Overland Migrations

Thomas G. Alexander
Utah, The Right Place

In the tradition of Dominguez and Escalante, American clergymen led the migrants to the West. Following the visit of a group of northwestern Indians to St. Louis in 1831, Methodist and Presbyterian missionaries left for Oregon beginning in 1834. Catholic missionaries, including the intrepid Jesuit Pierre Jean De Smet, started moving west in 1838 to establish missions in the Coeur d’Alene-Bitter Root region.

Soon settlers followed. Some immigrants, heeding the siren call of Oregon publicist Hall Jackson Kelley, sailed to the Pacific coast. Impressed with the possibilities of the new country, New Englanders organized the Oregon Emigration Society in 1838 to assist in the westward movement.

Following the lead of the missionaries, wagon trains of settlers converged on the Oregon and California Trails. In 1841, some 2,000 people traveled the 1,800 miles to the Willamette Valley and thirty-four went to California. Starting at Independence, Missouri, the immigrants proceeded northwestward to Fort Kearney on the Platte. Following the Platte and North Platte to Fort Laramie, they crossed over South Pass, resupplied at newly established Fort Bridger, and followed the Green and Bear River Valleys to Soda Springs, Idaho, where the routes divided. One trail continued on to Fort Hall and Oregon. The other led southwestward through northwestern Utah to California.

Almost from the beginning, California gained a reputation as America’s answer to the European health spa. Touting the future Golden State as a land of perpetual fitness, Antoine Robidoux said that there was “only one man in California who had the ague” (known today as malaria). That man had come, Robidoux said, “from Missouri and carried the disease in his system.” The man was such an oddity, Robidoux continued, that curious people from Monterey walked “18 miles into the country to see him.”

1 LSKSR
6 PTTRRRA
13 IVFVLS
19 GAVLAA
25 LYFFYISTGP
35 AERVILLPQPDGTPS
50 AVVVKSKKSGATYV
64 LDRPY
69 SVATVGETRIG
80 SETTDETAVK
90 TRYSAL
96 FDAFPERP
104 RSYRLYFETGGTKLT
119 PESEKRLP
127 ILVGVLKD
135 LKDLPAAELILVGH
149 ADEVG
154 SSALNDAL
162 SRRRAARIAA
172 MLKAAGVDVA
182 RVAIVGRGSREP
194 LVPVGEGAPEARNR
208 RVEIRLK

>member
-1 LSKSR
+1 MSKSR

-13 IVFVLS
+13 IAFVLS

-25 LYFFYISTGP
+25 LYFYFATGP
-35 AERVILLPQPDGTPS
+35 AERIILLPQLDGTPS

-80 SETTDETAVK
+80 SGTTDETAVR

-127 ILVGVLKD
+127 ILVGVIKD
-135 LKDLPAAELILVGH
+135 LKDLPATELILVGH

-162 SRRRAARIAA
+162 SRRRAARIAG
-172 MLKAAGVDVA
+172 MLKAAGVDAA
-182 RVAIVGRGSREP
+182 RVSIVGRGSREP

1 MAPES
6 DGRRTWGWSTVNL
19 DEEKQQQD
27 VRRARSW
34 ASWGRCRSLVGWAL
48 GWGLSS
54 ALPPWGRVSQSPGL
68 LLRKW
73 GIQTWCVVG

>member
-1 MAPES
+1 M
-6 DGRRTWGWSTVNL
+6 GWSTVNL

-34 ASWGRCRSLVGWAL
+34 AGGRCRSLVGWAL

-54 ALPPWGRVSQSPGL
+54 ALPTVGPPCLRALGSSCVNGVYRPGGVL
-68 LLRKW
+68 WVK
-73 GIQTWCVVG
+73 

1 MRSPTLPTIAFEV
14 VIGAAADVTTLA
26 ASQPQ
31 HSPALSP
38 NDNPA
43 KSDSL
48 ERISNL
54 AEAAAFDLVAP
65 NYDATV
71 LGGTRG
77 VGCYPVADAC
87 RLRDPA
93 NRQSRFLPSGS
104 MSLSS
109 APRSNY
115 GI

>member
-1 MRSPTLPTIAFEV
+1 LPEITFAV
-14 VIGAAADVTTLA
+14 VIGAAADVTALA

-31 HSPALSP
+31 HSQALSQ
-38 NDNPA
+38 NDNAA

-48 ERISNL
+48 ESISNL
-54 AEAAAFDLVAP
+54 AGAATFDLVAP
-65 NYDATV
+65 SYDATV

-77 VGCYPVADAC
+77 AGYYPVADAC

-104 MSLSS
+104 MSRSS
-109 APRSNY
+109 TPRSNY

Following advice like Robidoux’s, two groups that included settlers traveled to California in 1841. Best known is the Bartleson-Bidwell party, but that same year the Workman-Rowland Company also traveled to California. In the succeeding years, immigrants crossed northern Utah on the way to California each year. By 1845, wagons pulled by oxen, mules, or less frequently, horses had become the standard means of transportation, and most parties crossed northern Utah on the California Trail successfully with little difficulty.